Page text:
I’m on the island of Mallorca but will soon be heading to Spain’s southernmost mainland province, Andalusia. Home to the magnificent Moorish cities of Granada, Seville and Cordova, it’s also the epicenter of Sherry wine. But, another compelling reason to visit Andalusia is that it offers the best culinary experience for discerning foodies. While there are many Andalusian dishes I love, its cold soups are simply stunners.
An Andalusian gastronomic specialty, these cold soups come in several different colors. There’s probably not a traveler who has been to southern Spain during the summer that has not enjoyed a refreshing brilliant red gazpacho soup. Gazpacho is synonymous with Andalusia for many reasons. First, the temperatures of inland Andalusia pulsate during the summer at >100 degrees so a cold, light soup is the perfect choice. Secondly, Andalusia is the agricultural capital of Spain---it is where the country’s tomatoes, cucumbers, peppers, onions and garlic are grown. Home to millions of olive trees, Andalusia is also ground-zero for Spain’s olive oil. Sherry wine vinegar is also produced in the area. All of these are the ingredients of gazpacho.
Salmorejo looks super creamy but there is no cream
Gazpacho, however, is only one of the cold red soups Andalusia has to offer. A “cousin” of gazpacho, Salmorejo, is made using only tomatoes. It is thicker and creamier than gazpacho because of bread that is added. The way that the tomatoes, bread and olive oil emulsify make some think that there is cream in the soup, however, there is not. Salmorejo, is typically served in a bowl with a diced hard-boiled egg on top and small pieces of cured Spanish ham so it can easily be a meal in itself.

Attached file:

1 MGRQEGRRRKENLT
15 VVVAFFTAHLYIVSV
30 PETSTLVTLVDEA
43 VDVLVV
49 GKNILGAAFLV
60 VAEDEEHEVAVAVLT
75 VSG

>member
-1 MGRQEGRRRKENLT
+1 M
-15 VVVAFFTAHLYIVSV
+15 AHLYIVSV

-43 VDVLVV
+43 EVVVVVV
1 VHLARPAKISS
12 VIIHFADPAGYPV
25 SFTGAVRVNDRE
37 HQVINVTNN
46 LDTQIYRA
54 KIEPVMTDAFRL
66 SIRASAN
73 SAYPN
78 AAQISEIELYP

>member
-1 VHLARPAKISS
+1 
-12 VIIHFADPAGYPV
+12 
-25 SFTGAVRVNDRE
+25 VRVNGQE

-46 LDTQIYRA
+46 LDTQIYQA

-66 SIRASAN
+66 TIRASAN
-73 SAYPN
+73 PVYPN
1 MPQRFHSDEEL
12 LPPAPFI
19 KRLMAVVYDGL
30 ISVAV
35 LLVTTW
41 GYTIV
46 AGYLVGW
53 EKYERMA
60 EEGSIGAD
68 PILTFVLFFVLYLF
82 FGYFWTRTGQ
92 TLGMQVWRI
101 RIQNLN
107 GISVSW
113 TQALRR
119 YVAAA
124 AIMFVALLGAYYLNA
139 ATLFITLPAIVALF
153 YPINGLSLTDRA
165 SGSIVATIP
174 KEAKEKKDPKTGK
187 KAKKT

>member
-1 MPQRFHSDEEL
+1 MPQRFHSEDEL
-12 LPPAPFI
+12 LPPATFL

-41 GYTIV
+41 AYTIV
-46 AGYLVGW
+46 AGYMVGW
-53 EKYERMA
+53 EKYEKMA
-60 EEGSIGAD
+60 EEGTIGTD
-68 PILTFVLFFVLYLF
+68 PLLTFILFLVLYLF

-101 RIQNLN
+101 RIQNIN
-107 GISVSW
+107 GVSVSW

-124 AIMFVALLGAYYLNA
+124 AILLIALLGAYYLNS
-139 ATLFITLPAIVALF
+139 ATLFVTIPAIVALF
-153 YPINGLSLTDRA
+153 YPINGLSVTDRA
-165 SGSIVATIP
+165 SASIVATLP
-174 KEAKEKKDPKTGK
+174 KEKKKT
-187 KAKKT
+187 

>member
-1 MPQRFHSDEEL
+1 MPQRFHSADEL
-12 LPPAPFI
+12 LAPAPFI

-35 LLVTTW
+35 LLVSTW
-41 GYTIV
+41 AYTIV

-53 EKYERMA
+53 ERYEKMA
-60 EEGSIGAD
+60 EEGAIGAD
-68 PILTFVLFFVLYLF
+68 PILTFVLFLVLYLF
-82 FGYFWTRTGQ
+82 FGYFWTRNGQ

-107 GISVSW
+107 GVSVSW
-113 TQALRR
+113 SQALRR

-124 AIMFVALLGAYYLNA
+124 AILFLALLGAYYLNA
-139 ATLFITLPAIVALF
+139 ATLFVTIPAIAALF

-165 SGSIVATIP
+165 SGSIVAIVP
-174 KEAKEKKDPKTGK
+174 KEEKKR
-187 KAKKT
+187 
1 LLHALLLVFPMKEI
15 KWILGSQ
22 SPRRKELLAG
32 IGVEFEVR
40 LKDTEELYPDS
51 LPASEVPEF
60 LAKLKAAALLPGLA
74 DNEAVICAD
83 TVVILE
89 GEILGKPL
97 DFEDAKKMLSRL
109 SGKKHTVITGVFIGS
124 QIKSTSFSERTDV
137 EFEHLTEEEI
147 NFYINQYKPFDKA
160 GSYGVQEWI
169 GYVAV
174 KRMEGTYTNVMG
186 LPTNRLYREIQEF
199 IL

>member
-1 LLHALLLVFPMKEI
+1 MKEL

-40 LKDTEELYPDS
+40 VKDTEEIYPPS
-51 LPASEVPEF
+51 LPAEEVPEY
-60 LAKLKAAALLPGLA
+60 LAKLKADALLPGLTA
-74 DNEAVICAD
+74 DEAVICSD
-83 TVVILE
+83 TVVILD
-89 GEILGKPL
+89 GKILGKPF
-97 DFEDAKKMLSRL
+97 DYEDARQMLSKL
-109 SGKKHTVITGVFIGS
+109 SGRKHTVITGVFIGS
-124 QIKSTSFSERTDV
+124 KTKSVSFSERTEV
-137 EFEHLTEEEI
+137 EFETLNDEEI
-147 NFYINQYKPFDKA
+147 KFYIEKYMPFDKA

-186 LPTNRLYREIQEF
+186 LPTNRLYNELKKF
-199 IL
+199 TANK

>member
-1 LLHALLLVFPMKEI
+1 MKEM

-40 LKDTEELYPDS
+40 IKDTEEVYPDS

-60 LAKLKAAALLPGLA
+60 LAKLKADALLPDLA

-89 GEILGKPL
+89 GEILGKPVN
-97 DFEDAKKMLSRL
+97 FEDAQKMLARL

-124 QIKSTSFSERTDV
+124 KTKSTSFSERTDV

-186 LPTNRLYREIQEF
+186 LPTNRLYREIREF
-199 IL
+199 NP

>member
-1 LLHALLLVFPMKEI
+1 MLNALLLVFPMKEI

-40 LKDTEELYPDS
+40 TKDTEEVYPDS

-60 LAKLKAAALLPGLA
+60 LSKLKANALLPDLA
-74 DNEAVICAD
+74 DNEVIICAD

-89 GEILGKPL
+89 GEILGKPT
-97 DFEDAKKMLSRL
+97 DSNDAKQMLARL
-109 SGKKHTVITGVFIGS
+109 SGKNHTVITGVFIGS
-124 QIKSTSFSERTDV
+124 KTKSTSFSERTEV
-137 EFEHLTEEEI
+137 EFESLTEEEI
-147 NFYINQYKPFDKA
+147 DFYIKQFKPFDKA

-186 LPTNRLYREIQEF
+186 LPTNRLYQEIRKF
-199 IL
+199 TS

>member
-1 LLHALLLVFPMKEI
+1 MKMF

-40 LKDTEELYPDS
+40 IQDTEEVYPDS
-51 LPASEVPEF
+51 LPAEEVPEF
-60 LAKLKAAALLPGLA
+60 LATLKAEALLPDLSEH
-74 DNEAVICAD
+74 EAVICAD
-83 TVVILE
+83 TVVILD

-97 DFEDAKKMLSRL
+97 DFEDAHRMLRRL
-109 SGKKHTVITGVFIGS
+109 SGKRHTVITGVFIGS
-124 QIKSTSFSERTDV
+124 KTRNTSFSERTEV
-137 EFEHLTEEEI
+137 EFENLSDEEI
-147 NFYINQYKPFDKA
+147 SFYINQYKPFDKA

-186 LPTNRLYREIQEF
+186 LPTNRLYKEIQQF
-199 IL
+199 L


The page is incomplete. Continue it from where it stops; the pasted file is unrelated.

Gazpacho verde (aka green gazpacho) is a crowd pleaser
But, wait. There’s another relative of gazpacho that you must try. It’s called green gazpacho and here’s why: it’s made from green tomatoes (popular in Spain), green bell peppers, cucumber, spinach, parley, mint and avocado---along with the traditional onion, garlic, olive oil and sherry wine vinegar. Try it. You’ll like it!
Ajo blanco is yet another cold soup of Andalusia. While it literally translates to “white garlic soup,” this is not a vampire dish as there is very little garlic. In fact, it’s mostly Marcona almonds and it’s often made with the addition of a green apple and topped with green grapes. Ajo blanco is thought by some to be the original cold soup of Andalusia and the precursor for today's gazpacho (before tomatoes were bought from the New World).
Why not celebrate the first days of autumn by making a refreshing cold summer soup?